Enemalta has just admitted responsibility for the blackouts. Why does no one believe them?

The more I think about it today, however... the more I begin to realise that something, somewhere doesn’t quite ‘add up’

You can say what you like about Malta’s only national energy provider, but one thing’s for sure. Whoever writes their press releases is certainly ‘consistent’, about the true causes of power-cuts in Malta.

To put that another way: I’ve been writing in local newspapers ever since around October 1995... and as you can imagine, I have experienced (and written about) many, MANY power outages, in the space of that time.

There was even a phase in my career, when ‘storifying press releases’ was a major part of my daily job. And after each and every single blackout, Enemalta’s press releases would land directly on my desk; whereupon I would simply turn all the most important paragraphs into ‘quotes’; insert all the missing ‘he said/she said, blah-blah-blah’; then toss the finished product into the ‘Subbed/To Print’ folder, along with all the rest of the jun... I mean, ‘important fillers, for the news pages’.

So when I read Enemalta’s press release this week, it almost took me right back to the long, hot summer of 2014: when – as some of you might remember – the entire island experienced an ‘unprecedented’  (at the time) six-hour power-cut on August 12, in temperatures that were almost as hot as today’s.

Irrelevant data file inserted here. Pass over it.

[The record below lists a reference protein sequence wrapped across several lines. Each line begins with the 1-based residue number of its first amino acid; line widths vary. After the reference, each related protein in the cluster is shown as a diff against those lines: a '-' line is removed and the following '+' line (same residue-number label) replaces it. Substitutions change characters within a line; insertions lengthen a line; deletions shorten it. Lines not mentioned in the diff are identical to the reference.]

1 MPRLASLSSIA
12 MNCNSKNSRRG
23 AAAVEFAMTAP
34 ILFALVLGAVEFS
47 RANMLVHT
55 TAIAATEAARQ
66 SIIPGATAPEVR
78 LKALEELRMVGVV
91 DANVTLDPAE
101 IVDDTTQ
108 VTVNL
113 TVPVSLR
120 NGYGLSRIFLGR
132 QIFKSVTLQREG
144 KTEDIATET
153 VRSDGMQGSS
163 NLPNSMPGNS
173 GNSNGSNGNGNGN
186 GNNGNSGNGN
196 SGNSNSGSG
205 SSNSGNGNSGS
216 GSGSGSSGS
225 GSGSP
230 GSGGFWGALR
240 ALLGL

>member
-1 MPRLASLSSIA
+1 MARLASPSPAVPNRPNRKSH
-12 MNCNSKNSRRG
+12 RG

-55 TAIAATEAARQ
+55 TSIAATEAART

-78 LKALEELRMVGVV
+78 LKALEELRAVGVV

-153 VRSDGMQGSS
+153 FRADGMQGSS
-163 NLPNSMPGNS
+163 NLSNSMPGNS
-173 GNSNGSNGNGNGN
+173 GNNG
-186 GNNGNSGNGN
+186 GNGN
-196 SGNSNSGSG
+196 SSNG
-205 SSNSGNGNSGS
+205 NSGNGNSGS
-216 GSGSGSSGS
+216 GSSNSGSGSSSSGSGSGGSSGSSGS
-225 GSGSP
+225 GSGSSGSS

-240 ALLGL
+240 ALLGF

Obviously, I can’t remember the exact wording, all these years later. But I do recall that the substance of that 2014 Enemalta statement, was IDENTICAL to the one it released last Thursday (after an equally unprecedented spate of blackouts, that left great swathes of the country without electricity for anywhere up to 30 hours... in temperatures of 41, 42+ degrees centigrade.)

Then as now, we were told that the outages were not caused by any ‘insufficiency’, on the part of Malta’s energy-generation capacity (i.e., a combination of the Electrogas power station in Delimara, and the Interconnector), to meet the increased demand of summer heatwaves.

Oh, no: the problem – as Enemalta has consistently told us, over the past decade at least - lies with the ‘distribution network’ instead.